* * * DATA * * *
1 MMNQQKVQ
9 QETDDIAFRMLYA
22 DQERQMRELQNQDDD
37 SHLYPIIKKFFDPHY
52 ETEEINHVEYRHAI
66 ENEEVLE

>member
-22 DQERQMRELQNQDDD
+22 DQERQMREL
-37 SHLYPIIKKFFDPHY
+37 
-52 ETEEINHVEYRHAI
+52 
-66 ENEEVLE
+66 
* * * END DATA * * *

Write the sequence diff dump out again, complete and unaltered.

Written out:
1 MMNQQKVQ
9 QETDDIAFRMLYA
22 DQERQMRELQNQDDD
37 SHLYPIIKKFFDPHY
52 ETEEINHVEYRHAI
66 ENEEVLE

>member
-22 DQERQMRELQNQDDD
+22 DQERQMREL
-37 SHLYPIIKKFFDPHY
+37 
-52 ETEEINHVEYRHAI
+52 
-66 ENEEVLE
+66 